From: The Australian
February 27, 2010 12:00AM
THE nation's air combat force has withered to its smallest size in a generation, with less than half of the country's fighter jets available for operations.
At times this year as many as three out of four of the RAAF's 86 fighter jets have been grounded due to maintenance, upgrades or safety concerns.
Of those warplanes that are available, only a handful can be sent into combat because they do not yet have sufficient electronic protection to survive against modern air defences.
The Weekend Australian understands that only 21 of the RAAF's 71 F/A-18 Hornets are currently available, while the 15 ageing F-111 strike bombers were only cleared to fly again last week after being grounded early this month when an in-flight emergency forced a safety review.
The parlous state of the frontline air force has added urgency to the arrival of 26 F/A-18 Super Hornets that were purchased for $6 billion by the Howard government and are due to start arriving next month.
Start of sidebar. Skip to end of sidebar.
.End of sidebar. Return to start of sidebar.
Defence Minister John Faulkner refused to discuss the current availability of the RAAF's fighters, but maintained: "Air force is at all times generating sufficient combat capability to meet government requirements."
The government has promised to inject more funds into making defence equipment more battle-ready. It has recently come under pressure to explain why the navy has been unable to put more than one of its six submarines to sea on a regular basis.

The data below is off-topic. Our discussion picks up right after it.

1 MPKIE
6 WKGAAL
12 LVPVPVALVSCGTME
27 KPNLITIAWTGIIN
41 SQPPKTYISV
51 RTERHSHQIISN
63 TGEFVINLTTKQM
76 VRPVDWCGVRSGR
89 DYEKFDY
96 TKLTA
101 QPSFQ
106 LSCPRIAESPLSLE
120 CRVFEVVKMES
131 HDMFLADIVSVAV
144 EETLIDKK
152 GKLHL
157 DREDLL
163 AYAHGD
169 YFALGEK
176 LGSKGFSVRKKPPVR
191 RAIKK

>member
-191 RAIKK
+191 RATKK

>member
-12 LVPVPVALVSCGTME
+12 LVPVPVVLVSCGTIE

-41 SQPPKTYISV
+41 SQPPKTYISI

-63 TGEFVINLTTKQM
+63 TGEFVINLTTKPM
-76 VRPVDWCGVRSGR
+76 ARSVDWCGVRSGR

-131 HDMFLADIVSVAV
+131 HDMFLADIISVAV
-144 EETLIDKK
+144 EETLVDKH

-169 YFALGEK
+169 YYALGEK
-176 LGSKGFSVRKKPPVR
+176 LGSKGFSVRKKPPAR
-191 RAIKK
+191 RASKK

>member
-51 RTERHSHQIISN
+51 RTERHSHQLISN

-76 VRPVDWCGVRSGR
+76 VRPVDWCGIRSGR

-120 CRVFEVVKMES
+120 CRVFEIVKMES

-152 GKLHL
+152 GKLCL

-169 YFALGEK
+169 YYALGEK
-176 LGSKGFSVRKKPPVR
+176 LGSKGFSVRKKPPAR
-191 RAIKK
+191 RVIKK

Defence sources say the F/A-18 Hornet fleet, which is of 1980s vintage, has been hit by maintenance issues, delayed upgrade programs and staffing problems.
After a safety review, the F-111 fleet was cleared to fly again on February 19, but the 1960s-vintage strike bomber is due to be retired at the end of the year and is considered unlikely to be given heavy operational requirements from now on.
The RAAF's 71 Hornets were designed in the US and assembled in Australia in the 1980s.
As a result, they have been subjected to rolling upgrades to their systems and airframes to ensure they can provide effective air defence until the first squadron of new Joint Strike Fighters comes into service in 2018.
The problems with the RAAF's fighter fleet are mirrored in many other areas of the defence force, where billions of dollars of powerful weaponry is awaiting upgrades or promised replacements and cannot be deployed.
The navy's eight Anzac frigates cannot be sent into a hotly contested war zone because of a lack of defensive weaponry, while the army cannot deploy its 33 Black Hawk helicopters to war zones because they are vulnerable to shoulder-launched missiles.